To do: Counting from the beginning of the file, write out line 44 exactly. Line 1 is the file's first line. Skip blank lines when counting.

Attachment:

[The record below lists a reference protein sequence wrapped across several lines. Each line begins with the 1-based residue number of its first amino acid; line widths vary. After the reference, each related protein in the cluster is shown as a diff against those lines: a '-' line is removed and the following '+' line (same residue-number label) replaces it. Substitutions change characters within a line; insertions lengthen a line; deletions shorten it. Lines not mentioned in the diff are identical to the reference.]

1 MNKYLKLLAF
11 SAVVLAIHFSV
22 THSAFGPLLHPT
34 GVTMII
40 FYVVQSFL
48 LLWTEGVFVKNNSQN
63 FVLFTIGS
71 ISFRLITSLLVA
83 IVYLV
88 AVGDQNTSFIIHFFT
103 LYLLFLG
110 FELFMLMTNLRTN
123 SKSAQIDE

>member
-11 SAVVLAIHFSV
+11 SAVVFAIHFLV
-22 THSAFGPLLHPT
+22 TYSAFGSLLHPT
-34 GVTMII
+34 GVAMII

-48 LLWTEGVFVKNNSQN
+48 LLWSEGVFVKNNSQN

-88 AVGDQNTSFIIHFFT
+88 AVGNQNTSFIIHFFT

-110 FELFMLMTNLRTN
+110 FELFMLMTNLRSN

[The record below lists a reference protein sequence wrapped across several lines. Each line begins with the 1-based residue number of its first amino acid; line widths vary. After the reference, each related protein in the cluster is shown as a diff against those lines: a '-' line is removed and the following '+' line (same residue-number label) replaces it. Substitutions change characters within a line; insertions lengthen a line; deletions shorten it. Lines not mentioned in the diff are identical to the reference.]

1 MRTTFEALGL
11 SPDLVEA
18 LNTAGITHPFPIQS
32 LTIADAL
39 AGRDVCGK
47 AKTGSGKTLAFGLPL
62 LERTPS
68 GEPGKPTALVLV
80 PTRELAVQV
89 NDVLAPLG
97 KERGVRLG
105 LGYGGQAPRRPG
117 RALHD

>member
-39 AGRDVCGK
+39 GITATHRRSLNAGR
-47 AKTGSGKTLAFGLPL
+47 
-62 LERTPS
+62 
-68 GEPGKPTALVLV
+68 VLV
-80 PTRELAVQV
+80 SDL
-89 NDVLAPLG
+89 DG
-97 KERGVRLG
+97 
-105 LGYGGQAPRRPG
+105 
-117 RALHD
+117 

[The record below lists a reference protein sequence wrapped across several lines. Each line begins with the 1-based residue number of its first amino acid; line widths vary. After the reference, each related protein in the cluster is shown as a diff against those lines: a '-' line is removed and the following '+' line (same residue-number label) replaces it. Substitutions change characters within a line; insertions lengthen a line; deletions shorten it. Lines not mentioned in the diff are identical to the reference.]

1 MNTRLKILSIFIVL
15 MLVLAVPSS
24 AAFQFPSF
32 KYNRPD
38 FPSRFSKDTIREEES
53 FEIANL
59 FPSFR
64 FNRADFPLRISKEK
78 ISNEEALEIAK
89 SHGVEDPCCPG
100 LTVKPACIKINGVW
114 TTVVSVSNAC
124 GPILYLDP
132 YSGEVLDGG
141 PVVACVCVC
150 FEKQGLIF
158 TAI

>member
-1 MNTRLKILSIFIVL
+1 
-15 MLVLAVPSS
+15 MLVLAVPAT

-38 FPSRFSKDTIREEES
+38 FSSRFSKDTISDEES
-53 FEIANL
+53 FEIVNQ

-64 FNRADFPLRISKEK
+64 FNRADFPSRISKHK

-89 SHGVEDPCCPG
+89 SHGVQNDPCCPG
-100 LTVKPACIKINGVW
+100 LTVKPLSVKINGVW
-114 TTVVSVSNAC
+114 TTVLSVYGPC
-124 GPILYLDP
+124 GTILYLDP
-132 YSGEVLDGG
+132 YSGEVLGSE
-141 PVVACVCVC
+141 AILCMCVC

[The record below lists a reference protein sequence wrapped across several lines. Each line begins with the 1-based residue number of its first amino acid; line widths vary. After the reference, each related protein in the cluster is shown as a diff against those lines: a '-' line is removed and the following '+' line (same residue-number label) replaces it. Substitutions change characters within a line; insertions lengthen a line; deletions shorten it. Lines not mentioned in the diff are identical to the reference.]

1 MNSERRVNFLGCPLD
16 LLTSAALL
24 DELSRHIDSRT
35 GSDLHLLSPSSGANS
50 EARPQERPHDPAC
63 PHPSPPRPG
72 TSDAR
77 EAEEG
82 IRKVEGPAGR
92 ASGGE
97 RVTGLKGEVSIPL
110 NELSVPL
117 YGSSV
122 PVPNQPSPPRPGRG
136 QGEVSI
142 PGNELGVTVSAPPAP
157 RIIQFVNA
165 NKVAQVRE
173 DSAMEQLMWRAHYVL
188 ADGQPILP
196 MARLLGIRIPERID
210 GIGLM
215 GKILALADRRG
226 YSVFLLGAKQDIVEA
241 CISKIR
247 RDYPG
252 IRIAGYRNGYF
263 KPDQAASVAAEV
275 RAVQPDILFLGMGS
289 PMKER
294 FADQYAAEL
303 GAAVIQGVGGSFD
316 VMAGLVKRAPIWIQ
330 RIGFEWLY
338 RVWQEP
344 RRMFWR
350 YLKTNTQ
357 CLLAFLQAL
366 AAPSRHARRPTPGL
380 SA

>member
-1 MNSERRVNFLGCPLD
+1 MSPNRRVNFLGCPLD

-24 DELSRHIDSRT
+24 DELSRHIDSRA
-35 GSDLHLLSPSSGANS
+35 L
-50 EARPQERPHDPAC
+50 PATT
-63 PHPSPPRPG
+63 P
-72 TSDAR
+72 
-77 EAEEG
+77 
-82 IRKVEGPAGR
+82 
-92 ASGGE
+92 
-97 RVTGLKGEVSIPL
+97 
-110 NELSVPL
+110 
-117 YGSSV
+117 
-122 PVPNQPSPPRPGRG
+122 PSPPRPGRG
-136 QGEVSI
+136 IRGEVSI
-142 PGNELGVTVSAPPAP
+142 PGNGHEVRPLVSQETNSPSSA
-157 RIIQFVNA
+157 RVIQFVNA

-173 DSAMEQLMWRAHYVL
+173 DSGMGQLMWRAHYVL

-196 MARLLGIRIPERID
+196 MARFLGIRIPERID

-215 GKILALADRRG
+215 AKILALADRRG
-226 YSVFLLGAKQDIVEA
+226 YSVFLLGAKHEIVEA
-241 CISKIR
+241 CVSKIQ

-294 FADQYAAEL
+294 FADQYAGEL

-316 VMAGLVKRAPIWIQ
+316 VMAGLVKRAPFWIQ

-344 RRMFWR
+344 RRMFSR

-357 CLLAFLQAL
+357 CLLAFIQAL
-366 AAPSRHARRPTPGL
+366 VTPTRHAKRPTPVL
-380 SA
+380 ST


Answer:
+39 GITATHRRSLNAGR